Educating the children

A NEW breed of tax-effective education savings plans has been introduced for parents wanting to save for their children’s post-secondary edu-cation.

Both Australian Unity and Australian Scholarships Group have launched products that take advantage of the new ‘tax-paid’ investment regime of the Business Tax System.

To qualify for the full tax benefits, these products impose some restrictions. Nevertheless, for many parents or grandparents, they can provide a superior long-term savings option to traditional managed funds.

In many respects, education savings plans work like a traditional managed fund.

Parents (or grandparents) can make lump sum contributions or commence a regular savings plan. In Australian Unity’s case, the regular savings plan can commence with an initial contribution of $500, while lump sum contributions must start at $2,500.

The money is then invested in diversified balanced funds (ie a mix of shares, bonds, property and cash) through professional investment managers.

ASG offers just one investment option, managed by US group State Street, while Australian Unity offers three options to suit the time frame and risk profile of different investors. Australian Unity employs a range of investment managers.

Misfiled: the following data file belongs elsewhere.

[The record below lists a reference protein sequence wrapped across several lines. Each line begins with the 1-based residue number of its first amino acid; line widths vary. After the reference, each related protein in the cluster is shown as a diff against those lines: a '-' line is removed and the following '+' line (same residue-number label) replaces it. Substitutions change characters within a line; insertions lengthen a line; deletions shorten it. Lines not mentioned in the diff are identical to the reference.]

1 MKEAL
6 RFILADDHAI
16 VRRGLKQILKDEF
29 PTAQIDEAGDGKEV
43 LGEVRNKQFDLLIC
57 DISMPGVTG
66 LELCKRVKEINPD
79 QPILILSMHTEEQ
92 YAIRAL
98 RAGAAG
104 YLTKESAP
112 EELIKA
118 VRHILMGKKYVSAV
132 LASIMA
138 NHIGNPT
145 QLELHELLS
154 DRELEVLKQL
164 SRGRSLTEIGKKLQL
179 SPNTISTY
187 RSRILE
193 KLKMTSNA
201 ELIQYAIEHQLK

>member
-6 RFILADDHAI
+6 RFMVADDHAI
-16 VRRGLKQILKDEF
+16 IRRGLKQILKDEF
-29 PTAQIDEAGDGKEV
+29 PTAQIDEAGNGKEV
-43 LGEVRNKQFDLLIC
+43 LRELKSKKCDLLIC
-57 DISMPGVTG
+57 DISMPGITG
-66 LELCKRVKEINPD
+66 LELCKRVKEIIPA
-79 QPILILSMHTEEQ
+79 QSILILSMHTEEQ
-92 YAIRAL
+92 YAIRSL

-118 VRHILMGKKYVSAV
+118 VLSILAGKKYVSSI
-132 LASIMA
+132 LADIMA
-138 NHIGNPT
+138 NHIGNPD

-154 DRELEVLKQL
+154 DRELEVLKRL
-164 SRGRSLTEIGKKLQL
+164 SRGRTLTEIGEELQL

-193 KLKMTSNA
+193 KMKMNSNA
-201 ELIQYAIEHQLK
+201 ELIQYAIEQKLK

The key distinguishing feature of the ASG and Australian Unity products is their tax treatment.

They are a form of tax-paid investment bond which, in turn, are modern versions of the old friendly society bonds and insurance bonds.

Tax is paid by the fund at just 30 per cent, well below the 48.5 per cent marginal tax rate facing many parents.

During the accumulation period, neither the parent nor the nominated beneficiary would be subject to any personal tax.

During the payout period, the income is tax-free in the hands of the student. Moreover, the student may obtain a refundable tax credit if their marginal tax rate is below 30 per cent. The credits effectively recover tax previously paid by the fund.

To qualify for these tax benefits, certain conditions apply. In particular, the payout can only be made when the student is undertaking an approved

post-secondary course.

Beyond this similarity, there are wide differences between the ASG and Australian Unity products.

For instance, Australian Unity allows the benefit to be spread over 10 years, up to the age of 28, while ASG specifies that the benefit must be paid over three years.

Australian Unity also offers more flexible access to contributions. It allows partial or full withdrawals – of both capital and earnings – at any time after a plan has been running for 12 months.

In contrast, ASG offers only partial withdrawals prior to maturity.

At the child’s 18th birthday, Australian Unity allows the parent (or grandparent) to decide whether they withdraw their entire capital contribution.

If they choose to withdraw, the capital return is treated as a tax-exempt capital sum. In this case, the earnings component would be used to finance the education benefits.

In contrast, ASG automatically refunds the capital contributions irrespective of the child’s study plans.


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